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Title: Determination of p53 role in cancer biology and therapy through interactome development and analysis
Author: Hussain, M.
Awarding Body: University of Salford
Current Institution: University of Salford
Date of Award: 2016
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Cancer is a heterogeneous pathology of cell and tissue type, involving multi- dysregulation of pathways that govern fundamental cellular processes. Chemotherapy efficacy is highly affected by these molecular deviations and the majority of patients are non-responsive. The stress responsive transcription factor, p53 is a powerful tumour suppressor implicated in over 50 % of all human cancers, and the chemo- therapeutic applications of p53 have been well described. However, the vast literature base of p53 and complexity of its interactions makes it a challenging system for integration of this diverse information. Computational methodologies are novel tools for integration of diverse molecular information into a coherent framework. The in silico Boolean PKT206 p53–DNA damage model has previously demonstrated good predictive capability for p53 wildtype and null tumours. Here, we have expanded PKT206 to generate a more clinically robust representation of p53-cancer dynamics. The Boolean PMH260 and PMH302 p53 models were constructed to consider 260 nodes and 980 interactions (PMH260) and 302 nodes with 1398 interactions (PMH302). Processes of angiogenesis, DNA repair and cell cycle arrest were amalgamated into both models with an additional input of hypoxia included into PMH302. For greater representation we further constructed a logical model that was more relevant to a specific cancer and integrated 61 deregulated genes considered as important to mesothelioma (Meso-PMH61 model), and superimposed microarray data generated in our laboratory of mesothelioma cells treated with etoposide and 1 % O2 oxygen. We analysed all models, in silico, using CellNetAnalyzer. In silico knockout analysis of various nodes mimicking in vivo mutations revealed 98 and 514 potential novel predictions (PNPs) for PMH260 and PMH302 respectively, some were validated by laboratory and literature verification. Validation of 4 PNPs were investigated in our laboratory using transient gene and protein knockdown, q-PCR and western blot analysis. Of these, 2 PNPs were in agreement with the models prediction. For further validation we superimposed various human cancer transcriptome in vitro profiles and compared omics results to in silico LSSA data. Greater correct predictions were achieved than the earlier p53 logical models (PKT206 and PMH260) when using the expanded p53 interactomes (PMH302 and Meso-PMH61) resulting in 68.5 - 83 % dependant on model and simulation. We further tested the models capability to predict gene expression changes on a clinical and individual patient basis, and superimposed patient derived in vivo transcriptome tumour profiles with a p53 mutant and wild type status. Correct predictions were again in the majority ranging between 57 - 61.5 % for NSCLC and between 56-63 % for biphasic and epithelioid mesothelioma tumours. Gene expression analysis of individual tumour profiles identified several significantly over-represented pathways and deregulated genes common and unique contributing to these tumours, correctly predicted by the model. In particular, we highlight pathways, MAPK, Erbb and Ca+ as contributing to non-small cell lung cancer dependant on patient. For malignant pleural mesothelioma, we highlight cell cycle and MAPK pathways and the cell cycle genes; CCNB1, CCNB2 along with KIF14, PDGFRB and SULF1. These offer potential for further investigation that could be exploited for greater therapeutic efficacy in sarcomatoid, and CYP24A1, HIPK4 and PEG3 in biphasic p53 (+/+) malignant mesothelioma tumours. Drug profile analysis of deregulated genes identified by the model highlight the need for individualised therapeutic approaches, and we offer putative combined targeted therapeutic suggestions dependant on tumour profile. In summary, we have generated the largest p53 signalling model to date, and have successfully identified overall system attributes when compared to in vitro and in vivo patient derived data. We show the importance of individualised therapies and highlight the enlarged p53 interactome as a promising predictive tool for further investigation into personalised anti-cancer therapies with clinical relevance.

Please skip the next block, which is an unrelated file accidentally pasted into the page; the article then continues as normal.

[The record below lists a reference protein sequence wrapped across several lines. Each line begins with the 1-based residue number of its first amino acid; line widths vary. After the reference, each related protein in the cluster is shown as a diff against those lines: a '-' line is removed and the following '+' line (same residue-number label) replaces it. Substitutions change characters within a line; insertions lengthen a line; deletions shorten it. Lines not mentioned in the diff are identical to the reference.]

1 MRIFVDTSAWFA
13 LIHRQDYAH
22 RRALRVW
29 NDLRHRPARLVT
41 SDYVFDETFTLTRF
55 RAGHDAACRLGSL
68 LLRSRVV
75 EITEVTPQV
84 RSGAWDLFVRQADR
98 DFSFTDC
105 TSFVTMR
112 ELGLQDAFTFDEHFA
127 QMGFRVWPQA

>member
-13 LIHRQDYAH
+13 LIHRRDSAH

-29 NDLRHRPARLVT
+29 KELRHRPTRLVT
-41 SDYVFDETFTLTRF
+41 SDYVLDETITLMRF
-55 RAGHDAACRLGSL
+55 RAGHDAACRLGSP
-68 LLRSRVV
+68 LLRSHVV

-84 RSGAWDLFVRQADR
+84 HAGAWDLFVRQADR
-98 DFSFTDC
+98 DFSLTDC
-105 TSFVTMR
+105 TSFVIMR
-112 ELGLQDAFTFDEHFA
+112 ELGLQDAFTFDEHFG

Supervisor: Not available Sponsor: Not available
Qualification Name: Thesis (Ph.D.) Qualification Level: Doctoral
EThOS ID:  DOI: Not available